• How he increased in rank, again, because of his incentive, and also because of the nature of his previous service;
  • How he survived a horrific trip through the winter to complete an assignment to go to the French and discuss a hot topic (leading up to the French Indian War); nearly froze to death after getting dumped into a river that had to be crossed to get home;
  • How he represented the British in the French Indian War....
I don't want to continue, because I want you to get the book and read it yourself with your student(s).
The accompanying study guide has lots of 'meat' in it as well to help enrich your student's studies of the life of George Washington. The (paperback) book is about 5"X8" and contains 64 pages. It contains an Introduction, eight chapters and two Appendices.

Chapter 1 contains "Key Quotes". I liked to start each week with a fresh quote on the white board for my son to read as we began our day. I was going to pick my favorite, but I just can't. These are key quotes most of us have heard before, but it is good to remember who made the quote, and I hadn't known who made five out of six quotes.
Chapter 2 suggested creating a display corner. This idea wasn't suited to where my son is right now, but I could imagine he might have enjoyed this activity when he was 11 or 12. There is some discussion in Chapter 2 about maps and studying where George Washington grew up, where he traveled to, where Fort Necessity was. We live right in the thick of "George Washington country". We have visited Mt. Vernon. We went to Boy Scout summer camp scant miles from Ft. Necessity, and I went there with a Boy Scout group working on an archaeology merit badge. (Ft. Necessity had been recreated one way, but an archaeological dig proved the errors in the recreation and the lay of the fort was redone to reflect accuracy. Very interesting information available to the visitors.)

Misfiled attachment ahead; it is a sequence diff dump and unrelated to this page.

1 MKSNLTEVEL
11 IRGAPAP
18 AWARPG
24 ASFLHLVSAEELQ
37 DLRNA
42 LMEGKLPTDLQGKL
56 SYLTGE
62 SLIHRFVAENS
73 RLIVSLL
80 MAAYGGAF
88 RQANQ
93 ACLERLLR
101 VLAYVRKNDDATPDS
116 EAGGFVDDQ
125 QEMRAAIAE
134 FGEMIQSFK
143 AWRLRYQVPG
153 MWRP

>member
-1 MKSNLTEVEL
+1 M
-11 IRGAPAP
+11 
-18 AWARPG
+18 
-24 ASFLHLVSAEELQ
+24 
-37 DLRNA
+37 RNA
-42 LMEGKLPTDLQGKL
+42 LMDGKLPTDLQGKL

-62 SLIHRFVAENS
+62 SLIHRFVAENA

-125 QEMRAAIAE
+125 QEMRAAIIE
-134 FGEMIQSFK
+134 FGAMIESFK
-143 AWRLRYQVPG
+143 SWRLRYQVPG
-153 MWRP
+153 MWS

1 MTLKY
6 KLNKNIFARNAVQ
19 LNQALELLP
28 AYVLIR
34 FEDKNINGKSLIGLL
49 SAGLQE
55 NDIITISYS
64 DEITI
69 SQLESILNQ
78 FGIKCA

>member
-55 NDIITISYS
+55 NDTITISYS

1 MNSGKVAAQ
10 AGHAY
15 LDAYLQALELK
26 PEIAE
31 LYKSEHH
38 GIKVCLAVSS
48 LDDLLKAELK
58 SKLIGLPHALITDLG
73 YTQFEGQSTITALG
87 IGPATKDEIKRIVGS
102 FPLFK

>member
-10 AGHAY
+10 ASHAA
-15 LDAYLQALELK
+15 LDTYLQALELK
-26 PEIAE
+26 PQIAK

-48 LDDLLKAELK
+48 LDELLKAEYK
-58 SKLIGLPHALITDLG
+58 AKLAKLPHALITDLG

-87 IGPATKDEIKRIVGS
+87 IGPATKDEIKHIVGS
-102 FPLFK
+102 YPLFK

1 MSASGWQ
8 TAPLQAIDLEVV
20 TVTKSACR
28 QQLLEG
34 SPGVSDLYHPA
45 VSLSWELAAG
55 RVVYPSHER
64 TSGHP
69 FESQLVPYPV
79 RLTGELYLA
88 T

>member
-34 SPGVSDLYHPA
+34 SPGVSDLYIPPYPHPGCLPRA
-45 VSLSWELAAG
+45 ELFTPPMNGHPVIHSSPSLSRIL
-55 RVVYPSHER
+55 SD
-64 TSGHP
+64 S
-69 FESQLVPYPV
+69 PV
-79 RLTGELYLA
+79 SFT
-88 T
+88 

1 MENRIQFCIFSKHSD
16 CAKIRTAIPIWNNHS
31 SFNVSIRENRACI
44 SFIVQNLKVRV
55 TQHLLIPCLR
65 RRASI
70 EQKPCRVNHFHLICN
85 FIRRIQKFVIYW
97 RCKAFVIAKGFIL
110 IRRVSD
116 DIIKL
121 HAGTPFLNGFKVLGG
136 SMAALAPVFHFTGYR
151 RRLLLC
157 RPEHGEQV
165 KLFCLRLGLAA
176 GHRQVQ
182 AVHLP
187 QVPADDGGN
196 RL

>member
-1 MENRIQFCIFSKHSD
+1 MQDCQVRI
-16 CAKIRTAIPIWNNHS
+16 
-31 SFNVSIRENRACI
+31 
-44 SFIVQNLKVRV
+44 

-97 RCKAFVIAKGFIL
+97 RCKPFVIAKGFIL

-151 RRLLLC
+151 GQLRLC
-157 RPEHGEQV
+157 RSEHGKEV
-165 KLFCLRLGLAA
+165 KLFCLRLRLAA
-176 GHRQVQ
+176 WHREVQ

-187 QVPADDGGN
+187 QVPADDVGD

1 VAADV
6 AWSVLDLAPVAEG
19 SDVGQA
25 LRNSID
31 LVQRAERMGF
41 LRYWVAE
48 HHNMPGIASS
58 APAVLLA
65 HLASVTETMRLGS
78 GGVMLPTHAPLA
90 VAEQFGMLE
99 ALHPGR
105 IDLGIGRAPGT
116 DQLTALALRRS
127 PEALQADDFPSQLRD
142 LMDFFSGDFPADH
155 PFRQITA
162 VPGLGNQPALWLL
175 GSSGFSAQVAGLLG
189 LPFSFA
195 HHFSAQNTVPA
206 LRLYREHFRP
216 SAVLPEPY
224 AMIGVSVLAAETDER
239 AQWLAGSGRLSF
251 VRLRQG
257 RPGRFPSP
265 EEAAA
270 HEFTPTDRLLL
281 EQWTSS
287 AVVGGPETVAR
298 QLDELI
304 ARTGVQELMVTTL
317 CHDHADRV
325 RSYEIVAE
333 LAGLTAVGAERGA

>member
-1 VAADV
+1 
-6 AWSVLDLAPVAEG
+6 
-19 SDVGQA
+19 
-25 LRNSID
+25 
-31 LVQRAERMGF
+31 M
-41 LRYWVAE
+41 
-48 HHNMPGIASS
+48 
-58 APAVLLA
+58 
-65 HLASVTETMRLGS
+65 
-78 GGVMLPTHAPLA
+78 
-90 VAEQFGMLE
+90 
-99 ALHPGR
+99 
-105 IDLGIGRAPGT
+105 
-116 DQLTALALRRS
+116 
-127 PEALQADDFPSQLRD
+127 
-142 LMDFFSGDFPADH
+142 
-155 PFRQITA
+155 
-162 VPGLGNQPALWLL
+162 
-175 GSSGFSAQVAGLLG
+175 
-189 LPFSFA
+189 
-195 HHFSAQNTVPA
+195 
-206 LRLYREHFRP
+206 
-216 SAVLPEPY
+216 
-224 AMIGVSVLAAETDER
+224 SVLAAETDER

Chapter 3 contains chapter questions. Some were very young for my almost-16-year-old (vocabulary questions like, "What is a 'vessel'?"), but there were enough questions to enhance his studies and to spur relevant conversations.
Chapter 4 is called Student Explorations and offers suggestions for writing assignments, hands-on activities, audio/visual projects and arts and crafts. This chapter is so helpful for me, particularly the essay questions and other writing assignment suggestions. I always need help in those areas.
Chapter 5 contains ideas for enriching field trips. We did not do any of the suggestions at this time -- life was just too busy. We took time, though, to recall our previous trips, including our trips to Philadelphia, which I didn't mention above. I also wondered if some of the other historic locations, ones from Washington's childhood, are available for tourists, such as Pope's Farm.